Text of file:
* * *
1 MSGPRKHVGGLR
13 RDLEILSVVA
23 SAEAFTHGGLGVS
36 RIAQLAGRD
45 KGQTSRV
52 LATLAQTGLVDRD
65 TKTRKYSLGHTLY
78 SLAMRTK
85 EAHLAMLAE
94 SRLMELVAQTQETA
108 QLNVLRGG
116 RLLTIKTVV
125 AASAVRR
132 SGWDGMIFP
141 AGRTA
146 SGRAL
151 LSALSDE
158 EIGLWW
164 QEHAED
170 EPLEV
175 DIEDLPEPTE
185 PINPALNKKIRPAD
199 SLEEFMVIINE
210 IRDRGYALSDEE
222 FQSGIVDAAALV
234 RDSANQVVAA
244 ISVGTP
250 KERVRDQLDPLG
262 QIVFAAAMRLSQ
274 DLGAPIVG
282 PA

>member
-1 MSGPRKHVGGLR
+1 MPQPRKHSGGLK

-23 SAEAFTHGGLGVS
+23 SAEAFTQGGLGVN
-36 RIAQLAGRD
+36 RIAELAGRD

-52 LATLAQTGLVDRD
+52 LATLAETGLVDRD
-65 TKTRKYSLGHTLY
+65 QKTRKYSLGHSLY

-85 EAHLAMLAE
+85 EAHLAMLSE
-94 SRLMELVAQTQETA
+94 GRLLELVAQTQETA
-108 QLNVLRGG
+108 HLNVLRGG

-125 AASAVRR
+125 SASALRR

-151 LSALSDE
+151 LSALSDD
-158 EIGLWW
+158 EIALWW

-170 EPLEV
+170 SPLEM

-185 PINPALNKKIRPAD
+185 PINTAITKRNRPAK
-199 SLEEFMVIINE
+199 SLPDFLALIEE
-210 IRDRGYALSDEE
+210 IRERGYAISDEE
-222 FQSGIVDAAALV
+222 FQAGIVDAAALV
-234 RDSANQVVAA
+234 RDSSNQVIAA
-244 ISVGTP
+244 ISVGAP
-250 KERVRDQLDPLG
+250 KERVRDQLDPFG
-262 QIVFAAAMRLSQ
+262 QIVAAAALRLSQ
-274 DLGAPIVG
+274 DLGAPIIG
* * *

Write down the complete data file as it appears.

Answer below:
1 MSGPRKHVGGLR
13 RDLEILSVVA
23 SAEAFTHGGLGVS
36 RIAQLAGRD
45 KGQTSRV
52 LATLAQTGLVDRD
65 TKTRKYSLGHTLY
78 SLAMRTK
85 EAHLAMLAE
94 SRLMELVAQTQETA
108 QLNVLRGG
116 RLLTIKTVV
125 AASAVRR
132 SGWDGMIFP
141 AGRTA
146 SGRAL
151 LSALSDE
158 EIGLWW
164 QEHAED
170 EPLEV
175 DIEDLPEPTE
185 PINPALNKKIRPAD
199 SLEEFMVIINE
210 IRDRGYALSDEE
222 FQSGIVDAAALV
234 RDSANQVVAA
244 ISVGTP
250 KERVRDQLDPLG
262 QIVFAAAMRLSQ
274 DLGAPIVG
282 PA

>member
-1 MSGPRKHVGGLR
+1 MPQPRKHSGGLK

-23 SAEAFTHGGLGVS
+23 SAEAFTQGGLGVN
-36 RIAQLAGRD
+36 RIAELAGRD

-52 LATLAQTGLVDRD
+52 LATLAETGLVDRD
-65 TKTRKYSLGHTLY
+65 QKTRKYSLGHSLY

-85 EAHLAMLAE
+85 EAHLAMLSE
-94 SRLMELVAQTQETA
+94 GRLLELVAQTQETA
-108 QLNVLRGG
+108 HLNVLRGG

-125 AASAVRR
+125 SASALRR

-151 LSALSDE
+151 LSALSDD
-158 EIGLWW
+158 EIALWW

-170 EPLEV
+170 SPLEM

-185 PINPALNKKIRPAD
+185 PINTAITKRNRPAK
-199 SLEEFMVIINE
+199 SLPDFLALIEE
-210 IRDRGYALSDEE
+210 IRERGYAISDEE
-222 FQSGIVDAAALV
+222 FQAGIVDAAALV
-234 RDSANQVVAA
+234 RDSSNQVIAA
-244 ISVGTP
+244 ISVGAP
-250 KERVRDQLDPLG
+250 KERVRDQLDPFG
-262 QIVFAAAMRLSQ
+262 QIVAAAALRLSQ
-274 DLGAPIVG
+274 DLGAPIIG